Bitcoin Pushing Credit Cards out of Thriving Sex Industry

Bitcoin (Rick Bowmer / AP)
Rick Bowmer / Associated Press

With law enforcement going after online sex trafficking of minors with a vengeance, Bitcoin virtual currency is becoming the preferred coin of the realm for the sex industry.

Police and the FBI have battled escort services for decades in an effort to root out underage sex trafficking. Their most effective tool has been following credit card transactions and threatening to publish data on sex consumers’ actions and payments.

Negative publicity badgered Craigslist into shutting down escort advertising on its adult content sites in 2010, despite huge and profitable traffic.

After Cook County Illinois Sheriff Tom Dart called a news conference this summer to detail how he made 800 arrests for child prostitution over the last six years by tracking credit card payments, Visa and MasterCard were shamed into cutting-off processing of transactions for Backpage’s adult website.

Dart claimed that his effort was part of a crackdown on criminal sex traffickers who “prey on the weak and vulnerable.” He argued that the use of credit cards in the “violent” sex industry “implies an undeserved credibility and sense of normalcy” to illegal transactions and increases the demand for “women and girls” who are often supplied through “coercion and violence.”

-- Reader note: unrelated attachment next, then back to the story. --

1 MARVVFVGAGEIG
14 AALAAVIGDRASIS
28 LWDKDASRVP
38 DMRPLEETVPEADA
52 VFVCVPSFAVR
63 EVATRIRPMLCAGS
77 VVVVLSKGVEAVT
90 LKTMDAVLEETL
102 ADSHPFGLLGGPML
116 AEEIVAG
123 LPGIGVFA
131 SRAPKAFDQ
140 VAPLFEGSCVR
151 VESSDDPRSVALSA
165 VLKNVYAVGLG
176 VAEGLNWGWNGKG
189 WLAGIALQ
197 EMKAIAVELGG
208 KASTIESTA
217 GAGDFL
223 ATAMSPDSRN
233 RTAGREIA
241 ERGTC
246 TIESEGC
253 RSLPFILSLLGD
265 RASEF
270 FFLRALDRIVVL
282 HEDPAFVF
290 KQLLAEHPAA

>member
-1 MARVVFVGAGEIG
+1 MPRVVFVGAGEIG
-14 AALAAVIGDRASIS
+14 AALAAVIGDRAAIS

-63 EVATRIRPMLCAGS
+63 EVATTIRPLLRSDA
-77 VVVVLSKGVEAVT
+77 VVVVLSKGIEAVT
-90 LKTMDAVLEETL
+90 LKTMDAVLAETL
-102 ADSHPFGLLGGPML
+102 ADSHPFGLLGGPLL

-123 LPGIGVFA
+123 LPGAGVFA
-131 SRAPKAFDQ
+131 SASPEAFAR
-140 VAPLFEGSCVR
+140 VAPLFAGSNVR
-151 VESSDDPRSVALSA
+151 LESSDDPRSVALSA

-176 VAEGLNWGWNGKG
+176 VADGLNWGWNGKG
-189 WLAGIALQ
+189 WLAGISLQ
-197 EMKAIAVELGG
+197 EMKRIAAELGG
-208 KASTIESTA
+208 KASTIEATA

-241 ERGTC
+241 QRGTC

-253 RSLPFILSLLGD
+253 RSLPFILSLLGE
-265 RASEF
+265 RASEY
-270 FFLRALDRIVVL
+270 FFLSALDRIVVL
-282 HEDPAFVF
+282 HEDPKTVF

But the announcement outraged so-called “sex workers” across the globe, who said they were losing a convenient way to get paid. They claimed that Backpage and other web services allowed sex workers to avoid pimps, abusive street clients, and robbers looking for cash. They also praised forums like Backpage for providing a way to screen potential clients and stay aware of medical issues.

Kristen DiAngelo, a trafficking survivor and advocate with the Sex Worker Outreach Project (SWOP) in Sacramento, California complained, “These efforts are misguided and will cause significantly more harm to those in the sex trade, including trafficked individuals.”

Backpage has filed suit against Sheriff Dart, and started making its escort ads free. The free Backpage adverts spurred a blizzard of listings. But “free” is a flexible term. Advertisers who want to make their Backpage ads prominent are now being charged a premium.

Now, six months later, bitcoin cyber currency seems to have taken over the sex trade. With no central bank or embarrassing payment processing trail for authorities to follow, bitcoin provides the ultimate financial anonymity.

According to a National Public Radio report, CEO Ray Youssef at bitcoin dealer Paxful Inc. said, “the Backpage Effect” has been great for his business by opening up a huge new stream of virtual currency clients flooding to his website.

Most of the customers and service providers in the sex industry are unbanked and not technically sophisticated. But after the Bay Area Chapter of the Sex Workers Outreach Project started advertising the bitcoin alternative, voluntarily produced tutorials sprung up that are helping novices navigate bitcoin payments on their cell phones.


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